A key Gulf ally, Oman helped secure since September 2010 the release of three US hikers jailed in Iran, two of them last month, earning gratitude from the United States.
Now Washington is hoping to tap into Oman's influence with the Islamic republic of Iran and share US concerns about Iran's behaviour, particularly an alleged Iranian plot to murder the Saudi ambassador to Washington.
"We would expect that Omanis would use their relationship with Iran, as they have in the past, to help the Iranians understand the implications of what they're doing," a US State Department official said.
He told reporters on the flight to Muscat that Clinton would also discuss with Sultan Qaboos the brutal violence in Syria and Yemen, where authoritarian regimes are using deadly force against pro-democracy protesters.
She also formally thanked the ruler of the sultanate for helping secure the release last month of US hikers Josh Fattal and Shane Bauer, who were jailed in Iran after being arrested near the Iraq border.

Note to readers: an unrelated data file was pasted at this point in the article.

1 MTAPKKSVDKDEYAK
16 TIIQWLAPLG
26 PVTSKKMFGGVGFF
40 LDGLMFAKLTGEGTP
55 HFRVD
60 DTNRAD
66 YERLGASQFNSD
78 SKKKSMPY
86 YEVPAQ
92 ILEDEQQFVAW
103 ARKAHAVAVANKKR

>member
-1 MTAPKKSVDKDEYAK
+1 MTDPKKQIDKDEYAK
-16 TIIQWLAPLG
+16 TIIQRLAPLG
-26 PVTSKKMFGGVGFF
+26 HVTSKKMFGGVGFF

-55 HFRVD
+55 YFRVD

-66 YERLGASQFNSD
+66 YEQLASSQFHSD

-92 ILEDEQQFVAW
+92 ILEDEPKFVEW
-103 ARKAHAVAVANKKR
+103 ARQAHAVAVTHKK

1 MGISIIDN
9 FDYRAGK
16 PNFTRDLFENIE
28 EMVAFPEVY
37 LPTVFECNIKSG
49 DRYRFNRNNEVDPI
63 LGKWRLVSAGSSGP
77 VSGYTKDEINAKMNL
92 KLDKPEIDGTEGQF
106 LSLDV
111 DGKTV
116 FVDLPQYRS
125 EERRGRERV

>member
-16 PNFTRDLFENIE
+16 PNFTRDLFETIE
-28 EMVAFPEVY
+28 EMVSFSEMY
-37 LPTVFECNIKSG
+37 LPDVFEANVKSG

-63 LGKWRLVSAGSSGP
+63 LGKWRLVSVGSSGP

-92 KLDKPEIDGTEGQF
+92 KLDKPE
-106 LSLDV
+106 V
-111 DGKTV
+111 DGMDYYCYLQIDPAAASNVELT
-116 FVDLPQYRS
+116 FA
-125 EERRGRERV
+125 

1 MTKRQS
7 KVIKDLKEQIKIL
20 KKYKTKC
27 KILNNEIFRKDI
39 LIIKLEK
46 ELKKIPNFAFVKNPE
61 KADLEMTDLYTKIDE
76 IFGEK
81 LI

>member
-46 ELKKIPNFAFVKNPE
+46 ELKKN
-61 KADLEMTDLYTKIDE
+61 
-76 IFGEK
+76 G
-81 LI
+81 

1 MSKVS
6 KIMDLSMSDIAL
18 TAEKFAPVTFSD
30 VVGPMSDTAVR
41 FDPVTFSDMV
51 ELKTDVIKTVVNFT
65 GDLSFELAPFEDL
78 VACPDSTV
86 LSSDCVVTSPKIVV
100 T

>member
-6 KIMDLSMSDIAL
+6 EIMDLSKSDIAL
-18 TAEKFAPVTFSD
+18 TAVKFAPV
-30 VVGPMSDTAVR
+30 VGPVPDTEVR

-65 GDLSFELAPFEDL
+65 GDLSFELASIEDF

Oman helped secure the release of all three US hikers, and paid their bail according to their Iranian lawyer.
President Barack Obama had earlier on Friday thanked Oman's Sultan Qaboos for his role in pushing Iran to free the US hikers.
Clinton arrived in Oman after paying brief visits to Malta as well as Libya.
She left the sultanate later in the evening on Wednesday and was seen off by Yousef bin Alawi bin Abdullah, Minister Responsible for Foreign Affairs, Sayyid Mohammed bin Salim al Said, Head of the Protocols Department at the Foreign Ministry, Hunaina bint Sultan al Mughairiyah, Sultanate's ambassador to the USA and Richard J Schmierer, USA ambassador to the Sultanate.